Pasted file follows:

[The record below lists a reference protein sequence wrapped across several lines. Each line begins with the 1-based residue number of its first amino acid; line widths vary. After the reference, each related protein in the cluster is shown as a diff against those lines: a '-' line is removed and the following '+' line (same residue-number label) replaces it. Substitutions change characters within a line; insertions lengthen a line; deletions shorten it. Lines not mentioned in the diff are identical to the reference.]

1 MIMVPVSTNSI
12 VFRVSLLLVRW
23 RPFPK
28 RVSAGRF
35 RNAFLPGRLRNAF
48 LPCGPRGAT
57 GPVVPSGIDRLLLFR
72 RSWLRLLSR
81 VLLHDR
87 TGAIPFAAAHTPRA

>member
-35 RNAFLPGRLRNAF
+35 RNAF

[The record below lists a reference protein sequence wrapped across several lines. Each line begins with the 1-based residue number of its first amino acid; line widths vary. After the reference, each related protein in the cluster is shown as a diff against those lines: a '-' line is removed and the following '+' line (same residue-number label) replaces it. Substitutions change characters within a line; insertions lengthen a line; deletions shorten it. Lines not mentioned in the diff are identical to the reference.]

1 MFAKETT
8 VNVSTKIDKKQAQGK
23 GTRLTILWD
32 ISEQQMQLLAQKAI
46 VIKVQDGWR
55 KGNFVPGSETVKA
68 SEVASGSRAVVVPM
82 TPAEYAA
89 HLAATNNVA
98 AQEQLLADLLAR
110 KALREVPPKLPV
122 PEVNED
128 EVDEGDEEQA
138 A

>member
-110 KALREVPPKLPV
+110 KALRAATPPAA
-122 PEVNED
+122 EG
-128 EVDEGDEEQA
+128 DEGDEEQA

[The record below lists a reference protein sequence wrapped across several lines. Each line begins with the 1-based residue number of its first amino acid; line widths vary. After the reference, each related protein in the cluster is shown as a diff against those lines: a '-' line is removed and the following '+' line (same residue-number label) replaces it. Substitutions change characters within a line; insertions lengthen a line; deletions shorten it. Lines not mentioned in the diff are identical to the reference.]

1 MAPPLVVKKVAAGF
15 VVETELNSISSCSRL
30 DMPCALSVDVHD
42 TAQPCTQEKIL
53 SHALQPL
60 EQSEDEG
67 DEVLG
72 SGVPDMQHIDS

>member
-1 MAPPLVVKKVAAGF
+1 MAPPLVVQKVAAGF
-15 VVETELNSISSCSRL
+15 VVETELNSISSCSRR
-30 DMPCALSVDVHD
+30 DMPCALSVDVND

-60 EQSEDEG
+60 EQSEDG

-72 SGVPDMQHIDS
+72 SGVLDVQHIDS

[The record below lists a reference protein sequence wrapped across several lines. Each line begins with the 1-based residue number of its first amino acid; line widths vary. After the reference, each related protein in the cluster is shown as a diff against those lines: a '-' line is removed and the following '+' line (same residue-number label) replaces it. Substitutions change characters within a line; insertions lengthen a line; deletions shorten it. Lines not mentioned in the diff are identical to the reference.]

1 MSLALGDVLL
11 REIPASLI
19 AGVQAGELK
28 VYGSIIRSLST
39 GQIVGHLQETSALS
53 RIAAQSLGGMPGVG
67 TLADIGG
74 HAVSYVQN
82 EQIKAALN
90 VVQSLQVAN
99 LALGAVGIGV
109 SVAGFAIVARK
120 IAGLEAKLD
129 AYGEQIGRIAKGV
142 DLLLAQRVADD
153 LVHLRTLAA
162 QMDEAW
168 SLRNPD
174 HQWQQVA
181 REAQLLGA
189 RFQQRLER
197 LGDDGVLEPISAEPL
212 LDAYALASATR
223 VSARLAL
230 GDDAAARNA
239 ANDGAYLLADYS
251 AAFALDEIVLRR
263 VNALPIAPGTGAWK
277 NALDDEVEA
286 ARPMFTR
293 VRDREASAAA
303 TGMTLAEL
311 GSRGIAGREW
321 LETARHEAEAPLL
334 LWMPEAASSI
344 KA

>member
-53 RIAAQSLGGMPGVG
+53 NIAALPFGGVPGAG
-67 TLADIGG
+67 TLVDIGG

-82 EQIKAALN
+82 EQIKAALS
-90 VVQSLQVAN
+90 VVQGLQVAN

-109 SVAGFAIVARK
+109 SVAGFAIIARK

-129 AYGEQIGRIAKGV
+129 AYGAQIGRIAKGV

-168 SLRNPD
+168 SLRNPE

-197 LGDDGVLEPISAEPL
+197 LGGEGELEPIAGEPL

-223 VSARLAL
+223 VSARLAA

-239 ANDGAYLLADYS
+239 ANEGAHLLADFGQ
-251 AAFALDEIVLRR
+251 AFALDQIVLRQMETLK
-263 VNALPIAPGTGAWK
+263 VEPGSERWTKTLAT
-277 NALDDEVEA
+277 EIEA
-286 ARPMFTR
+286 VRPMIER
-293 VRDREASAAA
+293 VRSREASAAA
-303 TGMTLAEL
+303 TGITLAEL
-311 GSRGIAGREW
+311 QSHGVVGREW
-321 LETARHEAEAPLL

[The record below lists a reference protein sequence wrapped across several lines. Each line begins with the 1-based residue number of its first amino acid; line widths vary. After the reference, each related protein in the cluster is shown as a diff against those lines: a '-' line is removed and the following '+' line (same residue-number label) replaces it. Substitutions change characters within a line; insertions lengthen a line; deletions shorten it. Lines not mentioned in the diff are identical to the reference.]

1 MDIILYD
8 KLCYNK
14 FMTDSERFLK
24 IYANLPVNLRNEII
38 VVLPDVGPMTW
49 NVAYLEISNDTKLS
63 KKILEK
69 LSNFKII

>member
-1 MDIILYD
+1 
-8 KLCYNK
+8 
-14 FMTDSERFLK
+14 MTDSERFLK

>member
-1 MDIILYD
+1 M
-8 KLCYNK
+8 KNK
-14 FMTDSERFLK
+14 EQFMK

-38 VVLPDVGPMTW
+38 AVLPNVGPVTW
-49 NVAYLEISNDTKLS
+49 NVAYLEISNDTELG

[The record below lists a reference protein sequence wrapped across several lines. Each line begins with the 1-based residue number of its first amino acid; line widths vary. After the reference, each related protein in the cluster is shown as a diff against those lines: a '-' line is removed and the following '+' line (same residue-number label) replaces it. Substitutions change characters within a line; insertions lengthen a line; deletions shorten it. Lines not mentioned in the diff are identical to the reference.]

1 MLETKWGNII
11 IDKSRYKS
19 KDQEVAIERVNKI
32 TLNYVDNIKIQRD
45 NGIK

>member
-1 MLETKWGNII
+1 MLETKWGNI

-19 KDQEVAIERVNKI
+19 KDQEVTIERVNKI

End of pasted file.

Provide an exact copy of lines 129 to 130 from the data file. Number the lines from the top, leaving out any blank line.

-321 LETARHEAEAPLL

[The record below lists a reference protein sequence wrapped across several lines. Each line begins with the 1-based residue number of its first amino acid; line widths vary. After the reference, each related protein in the cluster is shown as a diff against those lines: a '-' line is removed and the following '+' line (same residue-number label) replaces it. Substitutions change characters within a line; insertions lengthen a line; deletions shorten it. Lines not mentioned in the diff are identical to the reference.]